Nov 20

Why humans are unlike cars (and other self-evident truths)

This was a tough week for me. It was busy at work (which I like) but there were several high-impact meetings that took their toll.

In addition to that, since I fell on November 6 (Salem sidewalks are deathtraps and a disgrace!) I have been having “Goldilocks issues” in addition to just feeling sore.  (Note: more about “Goldilocks issues” later.)

This all came to a head on Wednesday when I gave an online training for work where we had to fight with the internet for no readily apparent reason while trying to stay connected. After returning to my desk, successful but exhausted, I knew I had to go home.

Sometimes I just don’t understand why our bodies can’t just be like cars. You get in the cars and you go. Except old, beat-up cars. Those are just frustrating. Which is pretty much how I felt Wednesday; like a beater car.

When I get like this, I am always deeply afraid that I will somehow start a change of events that ends with me trying to explain to a judge while in a straight-jacket that my ears were too warm and that’s what I took that little boy’s teddy bear and ate it. I can totally imagine a scenario where all this made sense at the time.

So, I went home. I called my mom. I whined… a lot. And I came to the realization that I needed to suck it up and call a chiropractor.

Before I moved to Salem (two years ago, now) I went to see the chiropractor regularly. It wasn’t my favorite thing to do, but it helped. Since I’ve been in Salem I’ve avoided doctor shopping like the plague. But Wednesday I broke.

As an interesting aside, do you know that 70% of people would rather go car shopping than doctor shopping (it’s possible that the statistic is do more research on a car than a doctor, but you get the point)?

So I called around and made an appointment to see a chiropractor the next day.

Now, before anyone gets anxious, it all turned out fine. But mentally, the whole situation still drives me batty.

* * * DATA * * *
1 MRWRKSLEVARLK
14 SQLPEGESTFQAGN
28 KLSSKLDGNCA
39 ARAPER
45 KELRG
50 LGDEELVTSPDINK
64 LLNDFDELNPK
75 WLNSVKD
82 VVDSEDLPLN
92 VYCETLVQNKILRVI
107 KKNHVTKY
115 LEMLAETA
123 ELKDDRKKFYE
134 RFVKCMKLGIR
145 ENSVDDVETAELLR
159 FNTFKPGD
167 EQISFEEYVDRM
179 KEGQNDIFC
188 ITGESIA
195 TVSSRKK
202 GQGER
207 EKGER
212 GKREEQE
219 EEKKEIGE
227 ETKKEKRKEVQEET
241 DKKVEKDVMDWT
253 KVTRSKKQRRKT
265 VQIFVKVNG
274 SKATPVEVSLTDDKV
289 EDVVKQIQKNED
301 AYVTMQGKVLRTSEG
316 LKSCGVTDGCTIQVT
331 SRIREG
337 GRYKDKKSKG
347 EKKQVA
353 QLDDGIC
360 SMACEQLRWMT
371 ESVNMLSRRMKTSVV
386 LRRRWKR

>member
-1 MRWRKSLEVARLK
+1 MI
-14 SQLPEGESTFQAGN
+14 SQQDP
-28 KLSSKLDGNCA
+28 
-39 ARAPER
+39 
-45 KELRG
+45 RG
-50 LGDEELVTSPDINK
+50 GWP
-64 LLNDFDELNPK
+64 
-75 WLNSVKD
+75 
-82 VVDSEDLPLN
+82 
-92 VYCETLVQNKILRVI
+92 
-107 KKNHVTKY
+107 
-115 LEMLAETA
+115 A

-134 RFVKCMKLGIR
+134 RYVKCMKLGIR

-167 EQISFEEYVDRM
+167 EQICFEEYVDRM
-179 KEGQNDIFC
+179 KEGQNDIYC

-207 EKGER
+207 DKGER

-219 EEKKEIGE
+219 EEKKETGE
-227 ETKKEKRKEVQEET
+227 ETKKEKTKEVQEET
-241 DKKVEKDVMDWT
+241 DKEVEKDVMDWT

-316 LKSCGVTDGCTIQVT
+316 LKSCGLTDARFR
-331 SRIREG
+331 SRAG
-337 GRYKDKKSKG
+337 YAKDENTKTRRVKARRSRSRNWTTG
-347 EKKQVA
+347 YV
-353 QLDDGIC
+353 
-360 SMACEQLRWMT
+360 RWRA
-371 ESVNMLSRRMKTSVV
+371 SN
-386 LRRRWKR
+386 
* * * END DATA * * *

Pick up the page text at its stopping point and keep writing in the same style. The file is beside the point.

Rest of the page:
I arrived at the office and filled out the million (complete understatement) pieces of paperwork which asked, among other things, how you like to be adjusted. This question confused me because… well… isn’t it there job to  know what works? But I thought about it and put “gentle.”

So I went in and the doctor asked me a bunch of questions that made my efforts on the paperwork seem redundant. When he got to the part about “gentle” he says: “What does that mean?”

Car shopping looks pretty good, but I said, “Well, I don’t really like it when they just grab you and twist you around.”

He left that alone and asked me what my symptoms were. I told him I had tripped about a week before and since then I had been sort and achy and just sort of “Goldilocks” feeling.

He looked confused. “Goldilocks feeling?”

“You know. Like Goldilocks.”

“What did Goldilocks do again?

“You know…. it was too big, it was too small, it was too soft, it was too hard, it was too hot, it was too cold.”

“Oh. I guess I forgot that one.”

“I guess I could go with ‘Princess and the Pea.'”

Starting to look concerned about my mental health, he said, “I’m not familiar with that one either.”

I decided to quit while I was ahead. So he started adjusting me, and to be fair, he was gentle. And while I don’t feel 100%, I am feeling better. He asked me to make another appointment next week because (in his words) I’m pretty banged up. No kidding?

As part of what they ask you, they always ask you to do a pain scale. My personal paint scale is that if I am at a doctor’s office of any kind, I am at least a 5. However, by the end of the session I had to jack that up. I ended up screaming in pain when when he used the adjuster gun thing on what he said was a “bruised trigger point.”

Dude. If you knew it was bruised, why are you using a gun thing on it?

I’ll go back next week, because I do feel overall better. But I’m not convinced at all.

I really just want to get in my car/body and go. I don’t like this maintenance stuff.